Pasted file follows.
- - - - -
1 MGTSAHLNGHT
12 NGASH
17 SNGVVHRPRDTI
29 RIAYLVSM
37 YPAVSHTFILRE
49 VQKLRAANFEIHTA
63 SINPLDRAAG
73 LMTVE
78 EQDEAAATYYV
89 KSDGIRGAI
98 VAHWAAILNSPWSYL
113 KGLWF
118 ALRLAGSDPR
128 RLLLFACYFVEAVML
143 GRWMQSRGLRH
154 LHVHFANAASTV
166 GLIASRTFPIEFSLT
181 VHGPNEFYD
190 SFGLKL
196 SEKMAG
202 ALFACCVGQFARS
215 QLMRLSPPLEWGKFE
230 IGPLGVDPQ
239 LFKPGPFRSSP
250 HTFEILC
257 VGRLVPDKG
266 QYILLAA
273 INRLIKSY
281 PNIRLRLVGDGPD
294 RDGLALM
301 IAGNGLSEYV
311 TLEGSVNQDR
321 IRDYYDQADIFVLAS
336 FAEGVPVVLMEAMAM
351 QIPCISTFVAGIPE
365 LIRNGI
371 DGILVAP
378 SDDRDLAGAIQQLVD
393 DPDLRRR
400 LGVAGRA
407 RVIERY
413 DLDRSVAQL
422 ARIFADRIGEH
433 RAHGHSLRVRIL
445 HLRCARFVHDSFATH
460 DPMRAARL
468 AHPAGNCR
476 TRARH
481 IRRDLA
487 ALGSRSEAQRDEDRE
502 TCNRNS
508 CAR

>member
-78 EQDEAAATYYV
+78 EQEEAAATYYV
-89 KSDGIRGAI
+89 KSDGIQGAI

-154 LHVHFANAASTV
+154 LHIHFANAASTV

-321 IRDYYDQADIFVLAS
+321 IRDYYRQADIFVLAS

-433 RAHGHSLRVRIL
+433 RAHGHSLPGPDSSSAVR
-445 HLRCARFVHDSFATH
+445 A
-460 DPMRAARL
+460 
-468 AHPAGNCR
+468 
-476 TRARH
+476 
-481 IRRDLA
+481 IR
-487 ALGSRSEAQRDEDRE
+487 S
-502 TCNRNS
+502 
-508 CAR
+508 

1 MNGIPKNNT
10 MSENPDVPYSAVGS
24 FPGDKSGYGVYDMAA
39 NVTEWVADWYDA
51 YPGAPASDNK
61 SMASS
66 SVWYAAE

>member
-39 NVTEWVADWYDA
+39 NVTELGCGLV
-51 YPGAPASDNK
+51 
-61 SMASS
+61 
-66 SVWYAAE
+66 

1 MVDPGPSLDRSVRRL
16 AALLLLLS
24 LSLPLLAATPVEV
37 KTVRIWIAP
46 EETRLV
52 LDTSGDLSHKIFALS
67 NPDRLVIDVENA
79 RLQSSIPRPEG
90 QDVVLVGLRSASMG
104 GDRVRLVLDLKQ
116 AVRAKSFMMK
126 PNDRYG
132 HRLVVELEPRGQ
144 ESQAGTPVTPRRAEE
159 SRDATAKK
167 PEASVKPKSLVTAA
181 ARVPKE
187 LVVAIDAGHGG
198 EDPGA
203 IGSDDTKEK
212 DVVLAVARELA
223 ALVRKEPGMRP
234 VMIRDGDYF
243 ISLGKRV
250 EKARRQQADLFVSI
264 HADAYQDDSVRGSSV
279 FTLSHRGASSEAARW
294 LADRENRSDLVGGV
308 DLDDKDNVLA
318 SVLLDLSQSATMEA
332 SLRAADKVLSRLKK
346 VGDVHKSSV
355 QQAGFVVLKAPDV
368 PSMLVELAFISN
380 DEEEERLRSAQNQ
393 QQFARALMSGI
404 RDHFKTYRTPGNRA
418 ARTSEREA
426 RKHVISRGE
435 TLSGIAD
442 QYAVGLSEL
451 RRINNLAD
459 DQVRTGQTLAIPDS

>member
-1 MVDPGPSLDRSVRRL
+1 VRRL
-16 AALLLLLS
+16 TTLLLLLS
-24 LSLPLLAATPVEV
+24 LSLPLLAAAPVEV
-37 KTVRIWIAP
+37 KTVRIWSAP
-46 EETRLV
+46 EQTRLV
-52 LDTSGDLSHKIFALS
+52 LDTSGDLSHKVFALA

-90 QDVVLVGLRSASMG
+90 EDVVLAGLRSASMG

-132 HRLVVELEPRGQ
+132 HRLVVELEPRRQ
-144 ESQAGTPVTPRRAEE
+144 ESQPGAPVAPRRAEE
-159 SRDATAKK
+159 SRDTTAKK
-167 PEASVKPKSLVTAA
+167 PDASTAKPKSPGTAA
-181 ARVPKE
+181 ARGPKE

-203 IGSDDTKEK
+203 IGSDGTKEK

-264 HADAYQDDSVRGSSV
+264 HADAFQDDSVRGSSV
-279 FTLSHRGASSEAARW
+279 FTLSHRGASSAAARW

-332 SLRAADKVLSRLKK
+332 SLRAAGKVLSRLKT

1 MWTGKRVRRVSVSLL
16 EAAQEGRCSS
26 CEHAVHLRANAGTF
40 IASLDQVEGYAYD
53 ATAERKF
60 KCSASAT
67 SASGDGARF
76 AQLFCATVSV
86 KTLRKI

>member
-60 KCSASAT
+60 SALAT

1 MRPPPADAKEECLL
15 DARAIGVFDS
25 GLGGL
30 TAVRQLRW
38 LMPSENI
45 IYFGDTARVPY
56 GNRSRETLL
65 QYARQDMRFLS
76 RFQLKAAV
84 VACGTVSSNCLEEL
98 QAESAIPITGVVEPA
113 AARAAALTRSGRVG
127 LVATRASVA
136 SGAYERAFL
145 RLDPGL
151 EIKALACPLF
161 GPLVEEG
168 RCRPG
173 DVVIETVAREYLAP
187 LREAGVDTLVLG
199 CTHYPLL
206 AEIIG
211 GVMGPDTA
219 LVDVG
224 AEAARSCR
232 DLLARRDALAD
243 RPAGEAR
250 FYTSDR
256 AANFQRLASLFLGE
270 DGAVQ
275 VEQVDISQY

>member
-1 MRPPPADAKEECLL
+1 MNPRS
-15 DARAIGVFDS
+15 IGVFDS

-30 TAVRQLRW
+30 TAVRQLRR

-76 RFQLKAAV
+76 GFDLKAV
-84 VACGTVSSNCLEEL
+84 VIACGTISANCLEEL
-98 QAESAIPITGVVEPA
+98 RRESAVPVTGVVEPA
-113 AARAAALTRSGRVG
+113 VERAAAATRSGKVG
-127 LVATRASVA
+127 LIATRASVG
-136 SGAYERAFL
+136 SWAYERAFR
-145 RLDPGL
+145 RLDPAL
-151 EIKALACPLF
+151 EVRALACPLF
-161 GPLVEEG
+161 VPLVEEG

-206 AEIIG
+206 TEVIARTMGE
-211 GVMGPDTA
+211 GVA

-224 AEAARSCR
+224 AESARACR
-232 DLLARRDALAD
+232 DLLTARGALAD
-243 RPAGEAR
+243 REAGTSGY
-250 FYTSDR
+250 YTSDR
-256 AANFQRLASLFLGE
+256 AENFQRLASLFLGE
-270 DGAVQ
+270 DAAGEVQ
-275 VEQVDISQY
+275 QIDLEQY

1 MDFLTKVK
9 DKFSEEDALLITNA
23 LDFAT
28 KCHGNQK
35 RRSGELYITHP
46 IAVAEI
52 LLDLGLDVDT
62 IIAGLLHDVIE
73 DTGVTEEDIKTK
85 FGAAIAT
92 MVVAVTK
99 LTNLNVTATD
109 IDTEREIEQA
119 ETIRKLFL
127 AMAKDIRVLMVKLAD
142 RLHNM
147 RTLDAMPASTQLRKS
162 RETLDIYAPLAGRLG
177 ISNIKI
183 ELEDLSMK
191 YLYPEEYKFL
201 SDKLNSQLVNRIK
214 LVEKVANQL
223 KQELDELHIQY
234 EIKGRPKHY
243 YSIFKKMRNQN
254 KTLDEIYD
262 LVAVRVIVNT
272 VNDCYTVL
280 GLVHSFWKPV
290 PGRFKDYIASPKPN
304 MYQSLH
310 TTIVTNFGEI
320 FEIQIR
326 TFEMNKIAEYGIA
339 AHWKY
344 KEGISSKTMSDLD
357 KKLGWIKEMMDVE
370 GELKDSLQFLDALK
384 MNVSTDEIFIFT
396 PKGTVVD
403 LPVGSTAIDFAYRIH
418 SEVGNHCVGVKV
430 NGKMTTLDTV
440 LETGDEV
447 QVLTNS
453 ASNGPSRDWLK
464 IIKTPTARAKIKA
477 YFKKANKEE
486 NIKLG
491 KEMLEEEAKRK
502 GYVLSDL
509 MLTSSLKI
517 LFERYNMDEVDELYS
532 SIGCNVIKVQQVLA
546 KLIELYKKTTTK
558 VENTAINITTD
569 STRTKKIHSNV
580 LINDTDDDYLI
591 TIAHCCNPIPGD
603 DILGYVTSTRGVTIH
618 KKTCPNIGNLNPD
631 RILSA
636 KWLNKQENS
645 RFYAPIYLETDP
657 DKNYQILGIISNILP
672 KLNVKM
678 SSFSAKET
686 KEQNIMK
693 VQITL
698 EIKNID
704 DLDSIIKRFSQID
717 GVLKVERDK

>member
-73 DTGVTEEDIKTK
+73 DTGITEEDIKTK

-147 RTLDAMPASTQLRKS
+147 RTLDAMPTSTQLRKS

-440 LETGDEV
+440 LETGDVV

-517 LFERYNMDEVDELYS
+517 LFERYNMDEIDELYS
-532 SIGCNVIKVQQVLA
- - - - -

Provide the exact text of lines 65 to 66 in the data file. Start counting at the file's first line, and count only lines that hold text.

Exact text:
+445 A
-460 DPMRAARL